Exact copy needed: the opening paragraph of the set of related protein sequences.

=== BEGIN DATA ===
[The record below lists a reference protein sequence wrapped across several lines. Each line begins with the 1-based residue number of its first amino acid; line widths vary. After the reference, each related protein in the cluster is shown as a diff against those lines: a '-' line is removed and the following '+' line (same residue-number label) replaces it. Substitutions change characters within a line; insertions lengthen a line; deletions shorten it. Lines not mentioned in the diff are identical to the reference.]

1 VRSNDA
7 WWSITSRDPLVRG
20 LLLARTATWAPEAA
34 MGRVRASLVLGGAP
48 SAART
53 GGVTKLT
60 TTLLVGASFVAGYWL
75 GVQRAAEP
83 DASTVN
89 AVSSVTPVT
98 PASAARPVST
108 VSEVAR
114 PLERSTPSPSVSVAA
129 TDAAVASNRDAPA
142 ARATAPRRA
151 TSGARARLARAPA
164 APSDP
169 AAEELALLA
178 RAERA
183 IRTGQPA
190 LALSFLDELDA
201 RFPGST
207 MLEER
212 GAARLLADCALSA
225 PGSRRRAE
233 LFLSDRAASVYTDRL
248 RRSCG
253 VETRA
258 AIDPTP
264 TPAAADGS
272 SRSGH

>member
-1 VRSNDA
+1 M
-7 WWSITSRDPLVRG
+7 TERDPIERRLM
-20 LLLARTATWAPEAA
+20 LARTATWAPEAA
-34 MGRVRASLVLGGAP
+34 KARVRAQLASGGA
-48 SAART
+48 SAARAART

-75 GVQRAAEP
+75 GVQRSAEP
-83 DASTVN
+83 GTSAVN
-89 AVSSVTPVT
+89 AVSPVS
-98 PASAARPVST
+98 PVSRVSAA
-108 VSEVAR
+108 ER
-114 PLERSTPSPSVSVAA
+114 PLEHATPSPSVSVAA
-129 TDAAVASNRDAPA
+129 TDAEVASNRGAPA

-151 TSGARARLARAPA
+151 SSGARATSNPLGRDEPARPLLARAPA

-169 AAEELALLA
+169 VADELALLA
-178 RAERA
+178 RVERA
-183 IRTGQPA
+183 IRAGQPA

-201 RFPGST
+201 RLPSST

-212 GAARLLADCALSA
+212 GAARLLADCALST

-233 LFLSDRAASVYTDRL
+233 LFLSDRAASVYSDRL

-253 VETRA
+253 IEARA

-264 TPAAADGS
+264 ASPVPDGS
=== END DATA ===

[The record below lists a reference protein sequence wrapped across several lines. Each line begins with the 1-based residue number of its first amino acid; line widths vary. After the reference, each related protein in the cluster is shown as a diff against those lines: a '-' line is removed and the following '+' line (same residue-number label) replaces it. Substitutions change characters within a line; insertions lengthen a line; deletions shorten it. Lines not mentioned in the diff are identical to the reference.]